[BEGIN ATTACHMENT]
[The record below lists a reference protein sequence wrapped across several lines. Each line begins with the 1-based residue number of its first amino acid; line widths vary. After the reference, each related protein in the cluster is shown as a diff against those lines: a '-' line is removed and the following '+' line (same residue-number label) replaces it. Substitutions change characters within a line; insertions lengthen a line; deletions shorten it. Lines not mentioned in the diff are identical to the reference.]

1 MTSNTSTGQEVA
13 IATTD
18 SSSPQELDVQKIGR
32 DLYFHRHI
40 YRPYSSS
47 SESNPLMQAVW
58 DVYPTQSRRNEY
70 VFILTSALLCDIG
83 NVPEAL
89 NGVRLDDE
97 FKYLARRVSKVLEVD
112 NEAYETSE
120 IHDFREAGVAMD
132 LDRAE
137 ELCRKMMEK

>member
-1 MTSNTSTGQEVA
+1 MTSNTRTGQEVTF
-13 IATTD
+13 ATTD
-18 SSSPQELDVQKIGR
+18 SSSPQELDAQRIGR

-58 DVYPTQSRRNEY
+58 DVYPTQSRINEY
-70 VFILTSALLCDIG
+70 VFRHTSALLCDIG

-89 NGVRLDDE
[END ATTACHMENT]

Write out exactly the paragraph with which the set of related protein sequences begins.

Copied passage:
[The record below lists a reference protein sequence wrapped across several lines. Each line begins with the 1-based residue number of its first amino acid; line widths vary. After the reference, each related protein in the cluster is shown as a diff against those lines: a '-' line is removed and the following '+' line (same residue-number label) replaces it. Substitutions change characters within a line; insertions lengthen a line; deletions shorten it. Lines not mentioned in the diff are identical to the reference.]